After a viral petition and the emergence of the hashtag #CancelNetflix, the streaming service is encouraging subscribers to watch the award-winning French film “Cuties,” which has been at the center of controversy since promotional artwork for the film dropped last month.
The backlash began with the film’s artwork debuted in late August and drew criticism on social media for showing the film’s cast of children in midriff-baring uniforms and short shorts striking various dance poses. Netflix issued an apology on Aug. 20 for the “inappropriate” artwork used for the film, which follows 11-year-old Amy’s struggle to find her identity amid contrasting cultures.
Yet on Thursday, the hashtags #CancelNetflix and #BoycottNetflix were trending on social media, a day after the film debuted on the streaming service.
“Cuties is a social commentary against the sexualization of young children,” the statement reads. “It’s an award winning film and a powerful story about the pressure young girls face on social media and from society more generally growing up – and we’d encourage anyone who cares about these important issues to watch the movie.”
The statement comes as a “Cancel Netflix subscription” petition on Change.org amassed more than 600,000 signatures as of Friday morning.
“From Cuties to Big Mouth to other movies mocking religions and exploiting children Netflix is no longer the family friendly streaming service I (once) believed it to be!” the petition’s descriptions reads, in part.
The Parents Television Council stood behind its earlier objections after seeing the film, with program director Melissa Henson saying the film “normalizes the sexualization of little girls” and desensitizes “millions of viewers at home by asking them to be entertained by it.”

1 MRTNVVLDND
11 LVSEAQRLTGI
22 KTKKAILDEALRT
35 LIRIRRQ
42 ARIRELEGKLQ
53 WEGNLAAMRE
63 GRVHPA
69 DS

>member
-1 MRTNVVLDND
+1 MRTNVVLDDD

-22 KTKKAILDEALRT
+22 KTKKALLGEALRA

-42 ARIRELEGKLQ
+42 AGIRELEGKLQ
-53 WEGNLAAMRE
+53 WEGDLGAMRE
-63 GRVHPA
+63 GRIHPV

In the film, from French-Senegalese filmmaker Maïmouna Doucouré, Amy (played by Fathia Youssouf) moves to a housing project in Paris and is raised by a conservative mother who is quietly suffering. Amy is simultaneously exposed to the internet’s sexy dance videos and Instagram selfies, and cool girls who appear carefree, confident and free.
Amid the backlash, mostly from people who hadn’t seen it, actress Tessa Thompson, who saw the movie at Sundance Film Festival, called it “beautiful” and with a “fresh voice at the helm.”
“The film comments on the hyper-sexualization of preadolescent girls,” the actress added. “Disappointed to see the current discourse.”
“Hair Love” writer/director Matthew A. Cherry tweeted that the problematic promotional art shows why directors should be involved with the way their films are marketed: “It makes no sense that directors aren’t even consulted in marketing materials for their own movies.”
Contributing: Carly Mallenbaum